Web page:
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How Does Goodreads Work?

Discussion in 'Marketing' started by Philip Overby, May 19, 2015.

  1. Philip Overby

    Philip Overby Staff Article Team

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    So I hear a lot of people say Goodreads is a good place to find people interested in fiction. I've heard joining groups is a good way to interact with potential readers, but I'm not sure how to go about doing it. If anyone has experience with Goodreads and what is the best approach, could you mention it here?
     
  2. PaulineMRoss

    PaulineMRoss Inkling

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    The first, and possibly only, thing you need to know about Goodreads is that it's a place for *readers*. Authors are welcome to join in *as readers*, but should be ultra-cautious about putting on their author hat. Goodreaders are merciless to authors who are deemed to have overstepped the mark. That means: NEVER respond to reviews of your books, or join in discussion about them, or even mention them in chat groups.

    The groups can be fun places to socialize, but I find they're not as interesting as they used to be. They're also (like all social opportunities) a terrible time-sink. Join in if it interests you, but be cautious, and don't expect to make sales or fans that way.

    What you should do on Goodreads is to set up your author account (you have to ask for this) and then make sure that your books are properly listed. A librarian can help if there are problems. Then make sure that your author page is an appealing hub for your books, just as you do with your Amazon author page. You can link your blog if you want to.

    The other useful thing is a Goodreads giveaway. If you have print copies of your book, you put 1 or 2 up as prizes, loads of people sign up for the freebie, you get loads of publicity. You then send the books to the winners.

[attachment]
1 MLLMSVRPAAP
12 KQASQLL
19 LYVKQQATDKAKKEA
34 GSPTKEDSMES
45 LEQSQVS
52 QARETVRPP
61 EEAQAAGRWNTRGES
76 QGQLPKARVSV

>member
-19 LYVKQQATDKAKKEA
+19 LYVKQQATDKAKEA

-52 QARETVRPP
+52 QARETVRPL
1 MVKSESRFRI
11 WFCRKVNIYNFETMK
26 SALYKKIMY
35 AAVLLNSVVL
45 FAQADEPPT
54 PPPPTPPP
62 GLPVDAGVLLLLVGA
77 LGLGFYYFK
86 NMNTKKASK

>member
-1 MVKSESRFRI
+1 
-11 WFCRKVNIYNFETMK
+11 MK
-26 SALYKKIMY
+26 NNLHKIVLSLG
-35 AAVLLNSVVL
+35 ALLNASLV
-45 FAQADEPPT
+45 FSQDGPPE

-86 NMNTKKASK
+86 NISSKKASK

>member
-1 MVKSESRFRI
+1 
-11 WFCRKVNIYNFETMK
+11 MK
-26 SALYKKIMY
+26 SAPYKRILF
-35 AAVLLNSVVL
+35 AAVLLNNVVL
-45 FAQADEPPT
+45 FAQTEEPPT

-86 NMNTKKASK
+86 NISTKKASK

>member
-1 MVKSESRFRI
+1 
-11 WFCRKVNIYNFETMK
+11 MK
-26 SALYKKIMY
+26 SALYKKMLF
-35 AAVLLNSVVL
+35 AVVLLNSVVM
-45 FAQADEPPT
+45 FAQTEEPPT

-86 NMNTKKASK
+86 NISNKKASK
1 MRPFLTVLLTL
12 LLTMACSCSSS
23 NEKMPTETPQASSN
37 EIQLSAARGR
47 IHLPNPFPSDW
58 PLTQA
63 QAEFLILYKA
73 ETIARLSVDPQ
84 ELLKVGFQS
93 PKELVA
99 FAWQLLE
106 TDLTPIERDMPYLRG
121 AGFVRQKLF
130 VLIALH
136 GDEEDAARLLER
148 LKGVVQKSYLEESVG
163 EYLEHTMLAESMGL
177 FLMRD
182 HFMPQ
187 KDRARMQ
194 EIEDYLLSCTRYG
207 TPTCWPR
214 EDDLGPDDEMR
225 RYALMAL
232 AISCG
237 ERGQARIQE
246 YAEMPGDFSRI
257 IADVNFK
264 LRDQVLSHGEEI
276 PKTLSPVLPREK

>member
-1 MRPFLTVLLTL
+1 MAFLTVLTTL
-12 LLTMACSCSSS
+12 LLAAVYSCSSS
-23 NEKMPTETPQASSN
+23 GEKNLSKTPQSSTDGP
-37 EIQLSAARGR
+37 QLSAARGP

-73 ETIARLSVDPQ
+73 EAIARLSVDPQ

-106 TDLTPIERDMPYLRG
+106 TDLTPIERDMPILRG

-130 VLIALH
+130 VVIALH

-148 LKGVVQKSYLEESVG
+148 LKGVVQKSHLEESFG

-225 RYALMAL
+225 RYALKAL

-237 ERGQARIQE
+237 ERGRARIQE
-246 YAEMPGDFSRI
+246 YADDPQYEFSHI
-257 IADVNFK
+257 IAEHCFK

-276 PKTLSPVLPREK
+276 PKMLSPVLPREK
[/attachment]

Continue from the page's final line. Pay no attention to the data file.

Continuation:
3. BWFoster78

    BWFoster78 Myth Weaver

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    Pauline,

    Thanks for that.

    I've been "active" on Goodreads for a while now, and I'm still not sure what to do there. :)
     
  4. Philip Overby

    Philip Overby Staff Article Team

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    Thanks Pauline. I suspected Goodreads is for readers and that's how I've used it in the past (but I've gone back and forth on it), mostly just to find new books. But I've kept hearing writers talk about it like it's good for marketing. Setting up an author page is a good idea. I don't have print books to give away, so I'd have to hold off on that.
     
  5. skip.knox

    skip.knox toujours gai, archie Moderator

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    I echo what Pauline said, but would add perhaps a bit more. Because it's a place for readers, it can be (depends on genre) a good place to *listen to readers*. Listen to what gets them excited or makes them angry. I don't have many fellow readers around me, and I don't read nearly as much as I used to. It's good for me to hear readers become passionate about fantasy books, or just books in general.
     
  6. kennyc

    kennyc Inkling

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    I wouldn't say it's quite as vicious as Pauline indicates. The truth is that any author who promotes their work there or here or one other reading or writing forums can strike the wrong chord.

    I would agree it appears to have gone downhill a bit in the last few years. There was a big controversy over certain types of posts the deleting them. Also since Amazon bought them things have changed a bit. I don't find the discussions nearly as interesting as in the past and pretty much avoid it at the moment. Oh and the navigation etc. really sucks. Difficult to understand, get around, figure things out...

    You can set up an author site, (here's mine) post information on your books etc. You can promote said books in the appropriate places -- many groups have designated 'promotion' subforum/threads.

    Just one more avenue for learning about books and promoting yours if you so desire.
     
  7. Devor

    Devor Fiery Keeper of the Hat Moderator

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  8. MineOwnKing

    MineOwnKing Maester

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    Goodreads is not just for readers.

    I'm not sure why people here are saying that.

    There are many groups, including groups designated for self-published writers of fiction.

    Many writers get together to do review swaps, share work and experiences.

    There is also groups dedicated to readers, but by no means is the site only for them.

    I removed all my group activity when I read about a group of trolls that purposely seeks out writers on Goodreads to dish out 1 star reviews both there and on Amazon.

    I found the forums to be very friendly and helpful, but none of them for me matched the interaction found on this site.
     
    TheCatholicCrow likes this.
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